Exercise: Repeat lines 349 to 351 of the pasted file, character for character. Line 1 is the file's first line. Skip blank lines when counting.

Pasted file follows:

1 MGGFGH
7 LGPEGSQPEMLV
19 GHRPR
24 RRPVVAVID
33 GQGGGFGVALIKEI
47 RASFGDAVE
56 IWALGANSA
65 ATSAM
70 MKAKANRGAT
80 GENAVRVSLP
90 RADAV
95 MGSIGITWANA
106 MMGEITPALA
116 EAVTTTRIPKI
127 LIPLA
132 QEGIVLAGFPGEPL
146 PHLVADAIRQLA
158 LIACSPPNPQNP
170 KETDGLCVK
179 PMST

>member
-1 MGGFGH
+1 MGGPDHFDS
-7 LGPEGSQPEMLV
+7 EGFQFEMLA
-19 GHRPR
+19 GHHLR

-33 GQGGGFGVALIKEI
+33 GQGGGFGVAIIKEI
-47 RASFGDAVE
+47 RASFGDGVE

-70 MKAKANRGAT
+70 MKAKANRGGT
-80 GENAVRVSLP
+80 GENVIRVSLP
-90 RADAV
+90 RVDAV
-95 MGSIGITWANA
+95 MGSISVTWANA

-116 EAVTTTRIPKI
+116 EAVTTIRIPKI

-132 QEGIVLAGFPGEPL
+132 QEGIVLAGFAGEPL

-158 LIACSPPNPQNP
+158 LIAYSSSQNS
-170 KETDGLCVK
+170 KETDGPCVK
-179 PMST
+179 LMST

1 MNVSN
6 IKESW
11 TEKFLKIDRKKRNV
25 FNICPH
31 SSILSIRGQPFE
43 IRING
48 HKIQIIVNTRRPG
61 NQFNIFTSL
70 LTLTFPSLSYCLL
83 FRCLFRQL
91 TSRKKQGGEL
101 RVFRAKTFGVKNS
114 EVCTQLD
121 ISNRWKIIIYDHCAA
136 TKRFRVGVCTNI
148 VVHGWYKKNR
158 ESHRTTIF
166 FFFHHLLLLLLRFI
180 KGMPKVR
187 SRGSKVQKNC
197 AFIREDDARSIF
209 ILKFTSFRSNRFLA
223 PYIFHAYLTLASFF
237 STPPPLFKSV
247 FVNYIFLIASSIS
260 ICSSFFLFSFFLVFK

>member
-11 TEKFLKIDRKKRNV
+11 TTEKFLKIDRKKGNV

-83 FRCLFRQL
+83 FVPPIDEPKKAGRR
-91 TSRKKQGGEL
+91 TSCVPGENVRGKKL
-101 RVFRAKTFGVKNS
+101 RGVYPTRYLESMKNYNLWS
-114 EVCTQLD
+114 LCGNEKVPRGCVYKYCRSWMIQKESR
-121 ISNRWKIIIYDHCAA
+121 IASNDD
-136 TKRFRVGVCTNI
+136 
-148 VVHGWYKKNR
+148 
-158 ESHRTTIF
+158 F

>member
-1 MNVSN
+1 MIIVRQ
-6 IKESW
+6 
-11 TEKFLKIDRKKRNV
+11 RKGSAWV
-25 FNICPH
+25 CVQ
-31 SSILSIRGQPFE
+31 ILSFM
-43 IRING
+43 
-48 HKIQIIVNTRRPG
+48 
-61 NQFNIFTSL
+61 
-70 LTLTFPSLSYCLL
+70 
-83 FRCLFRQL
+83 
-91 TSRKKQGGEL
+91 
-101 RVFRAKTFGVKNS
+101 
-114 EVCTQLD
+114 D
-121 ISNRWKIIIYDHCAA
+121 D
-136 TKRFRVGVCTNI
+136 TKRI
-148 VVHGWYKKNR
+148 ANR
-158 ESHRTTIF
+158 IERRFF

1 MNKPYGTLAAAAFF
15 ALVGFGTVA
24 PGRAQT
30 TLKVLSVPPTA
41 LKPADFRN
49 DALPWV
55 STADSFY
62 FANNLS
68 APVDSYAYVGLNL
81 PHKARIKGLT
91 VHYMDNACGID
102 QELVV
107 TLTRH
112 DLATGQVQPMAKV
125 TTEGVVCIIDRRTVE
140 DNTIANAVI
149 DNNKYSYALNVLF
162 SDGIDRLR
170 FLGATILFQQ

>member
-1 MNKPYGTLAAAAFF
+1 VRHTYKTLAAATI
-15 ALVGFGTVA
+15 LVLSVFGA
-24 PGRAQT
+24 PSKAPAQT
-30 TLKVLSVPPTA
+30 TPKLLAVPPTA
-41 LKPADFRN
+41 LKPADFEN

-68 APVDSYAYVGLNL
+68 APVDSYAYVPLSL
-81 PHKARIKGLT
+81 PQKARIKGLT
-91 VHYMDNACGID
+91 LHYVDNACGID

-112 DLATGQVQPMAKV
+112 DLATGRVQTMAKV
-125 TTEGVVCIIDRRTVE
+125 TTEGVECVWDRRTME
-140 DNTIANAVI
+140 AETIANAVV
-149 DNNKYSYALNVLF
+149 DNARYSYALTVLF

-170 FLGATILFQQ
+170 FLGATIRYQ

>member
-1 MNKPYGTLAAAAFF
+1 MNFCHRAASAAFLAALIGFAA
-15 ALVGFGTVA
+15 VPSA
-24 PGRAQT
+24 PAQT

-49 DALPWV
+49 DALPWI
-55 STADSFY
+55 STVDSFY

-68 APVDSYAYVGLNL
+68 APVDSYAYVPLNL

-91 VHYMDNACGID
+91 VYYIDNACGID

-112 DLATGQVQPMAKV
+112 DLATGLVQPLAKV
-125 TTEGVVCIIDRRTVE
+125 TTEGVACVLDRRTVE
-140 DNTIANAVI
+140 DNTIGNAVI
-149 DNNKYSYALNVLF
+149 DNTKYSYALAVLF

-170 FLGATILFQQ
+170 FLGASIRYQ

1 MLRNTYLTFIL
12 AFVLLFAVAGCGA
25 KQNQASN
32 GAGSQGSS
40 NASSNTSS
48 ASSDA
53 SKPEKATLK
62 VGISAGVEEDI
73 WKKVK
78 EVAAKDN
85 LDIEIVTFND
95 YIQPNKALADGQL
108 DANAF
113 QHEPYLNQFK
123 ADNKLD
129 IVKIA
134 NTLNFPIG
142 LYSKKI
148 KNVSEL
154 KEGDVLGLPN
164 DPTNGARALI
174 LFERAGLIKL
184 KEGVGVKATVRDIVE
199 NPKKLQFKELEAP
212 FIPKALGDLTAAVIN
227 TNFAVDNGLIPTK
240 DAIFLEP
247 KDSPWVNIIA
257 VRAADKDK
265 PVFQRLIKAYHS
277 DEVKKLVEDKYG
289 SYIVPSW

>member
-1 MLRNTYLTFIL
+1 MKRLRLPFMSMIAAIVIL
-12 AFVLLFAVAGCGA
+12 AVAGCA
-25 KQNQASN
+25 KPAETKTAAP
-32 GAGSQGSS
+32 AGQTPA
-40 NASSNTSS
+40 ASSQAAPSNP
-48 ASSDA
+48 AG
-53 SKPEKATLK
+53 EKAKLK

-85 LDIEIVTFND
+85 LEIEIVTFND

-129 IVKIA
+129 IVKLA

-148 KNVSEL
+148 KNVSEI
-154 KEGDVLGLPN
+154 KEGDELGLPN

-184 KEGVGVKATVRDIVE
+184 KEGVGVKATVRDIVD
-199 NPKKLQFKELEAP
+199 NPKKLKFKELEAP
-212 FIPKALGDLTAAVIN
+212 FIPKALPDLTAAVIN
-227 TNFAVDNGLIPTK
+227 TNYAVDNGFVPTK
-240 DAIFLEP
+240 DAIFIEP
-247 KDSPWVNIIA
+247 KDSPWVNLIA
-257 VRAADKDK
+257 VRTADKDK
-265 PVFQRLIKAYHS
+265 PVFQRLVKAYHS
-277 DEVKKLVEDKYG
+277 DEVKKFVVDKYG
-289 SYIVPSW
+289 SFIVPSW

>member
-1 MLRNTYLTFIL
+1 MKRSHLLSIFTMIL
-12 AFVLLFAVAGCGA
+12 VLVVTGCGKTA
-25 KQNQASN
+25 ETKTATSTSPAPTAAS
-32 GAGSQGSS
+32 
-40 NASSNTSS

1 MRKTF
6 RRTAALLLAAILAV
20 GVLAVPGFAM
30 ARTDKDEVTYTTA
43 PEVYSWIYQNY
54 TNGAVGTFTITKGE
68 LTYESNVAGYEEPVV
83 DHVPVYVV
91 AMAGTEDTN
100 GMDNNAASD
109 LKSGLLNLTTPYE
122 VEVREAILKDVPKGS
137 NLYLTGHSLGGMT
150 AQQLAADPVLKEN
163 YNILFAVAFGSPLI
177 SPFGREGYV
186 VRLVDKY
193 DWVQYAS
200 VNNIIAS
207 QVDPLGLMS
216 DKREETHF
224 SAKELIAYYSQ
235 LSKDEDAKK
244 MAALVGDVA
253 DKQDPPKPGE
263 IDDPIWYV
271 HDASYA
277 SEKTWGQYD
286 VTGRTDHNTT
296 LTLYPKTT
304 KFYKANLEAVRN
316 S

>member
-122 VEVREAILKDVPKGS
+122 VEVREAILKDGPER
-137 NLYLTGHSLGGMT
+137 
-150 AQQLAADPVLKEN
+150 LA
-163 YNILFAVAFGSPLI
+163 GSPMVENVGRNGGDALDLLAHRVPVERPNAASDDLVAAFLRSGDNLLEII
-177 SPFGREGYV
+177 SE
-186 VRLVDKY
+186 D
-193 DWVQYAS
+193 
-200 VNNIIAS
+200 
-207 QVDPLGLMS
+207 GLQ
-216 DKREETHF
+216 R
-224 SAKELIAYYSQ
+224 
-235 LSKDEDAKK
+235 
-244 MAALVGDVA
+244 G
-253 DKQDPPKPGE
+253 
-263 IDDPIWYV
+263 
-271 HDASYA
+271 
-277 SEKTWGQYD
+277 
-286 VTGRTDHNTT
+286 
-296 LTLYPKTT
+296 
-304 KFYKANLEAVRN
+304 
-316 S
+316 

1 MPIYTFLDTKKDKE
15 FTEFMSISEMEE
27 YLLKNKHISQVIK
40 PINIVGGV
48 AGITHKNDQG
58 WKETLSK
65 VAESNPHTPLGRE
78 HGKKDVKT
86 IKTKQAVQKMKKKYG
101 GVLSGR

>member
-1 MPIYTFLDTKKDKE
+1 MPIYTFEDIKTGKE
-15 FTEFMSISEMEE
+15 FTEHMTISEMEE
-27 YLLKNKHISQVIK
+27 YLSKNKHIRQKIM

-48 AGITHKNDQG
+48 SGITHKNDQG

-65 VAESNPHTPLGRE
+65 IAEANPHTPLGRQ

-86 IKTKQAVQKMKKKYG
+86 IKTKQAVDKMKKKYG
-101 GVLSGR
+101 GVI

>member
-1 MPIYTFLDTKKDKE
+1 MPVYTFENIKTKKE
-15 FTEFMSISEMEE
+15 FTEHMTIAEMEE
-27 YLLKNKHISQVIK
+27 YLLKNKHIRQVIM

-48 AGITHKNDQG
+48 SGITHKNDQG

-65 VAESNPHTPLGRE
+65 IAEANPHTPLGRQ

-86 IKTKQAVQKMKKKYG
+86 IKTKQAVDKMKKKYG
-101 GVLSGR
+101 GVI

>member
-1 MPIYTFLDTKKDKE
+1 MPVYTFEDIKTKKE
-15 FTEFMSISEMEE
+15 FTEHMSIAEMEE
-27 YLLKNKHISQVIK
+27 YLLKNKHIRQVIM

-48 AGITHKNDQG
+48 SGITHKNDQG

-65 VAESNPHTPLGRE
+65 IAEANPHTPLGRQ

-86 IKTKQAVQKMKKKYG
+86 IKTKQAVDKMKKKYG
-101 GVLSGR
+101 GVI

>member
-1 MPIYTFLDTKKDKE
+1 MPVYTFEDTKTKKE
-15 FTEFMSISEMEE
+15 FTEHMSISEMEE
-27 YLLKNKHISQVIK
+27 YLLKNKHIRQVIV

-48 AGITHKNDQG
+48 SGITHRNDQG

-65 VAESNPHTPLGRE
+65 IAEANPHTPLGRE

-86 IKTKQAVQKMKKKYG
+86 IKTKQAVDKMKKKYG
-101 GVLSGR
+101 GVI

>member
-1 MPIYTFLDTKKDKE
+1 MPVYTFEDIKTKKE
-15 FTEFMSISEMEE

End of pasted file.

-271 HDASYA
+271 
-277 SEKTWGQYD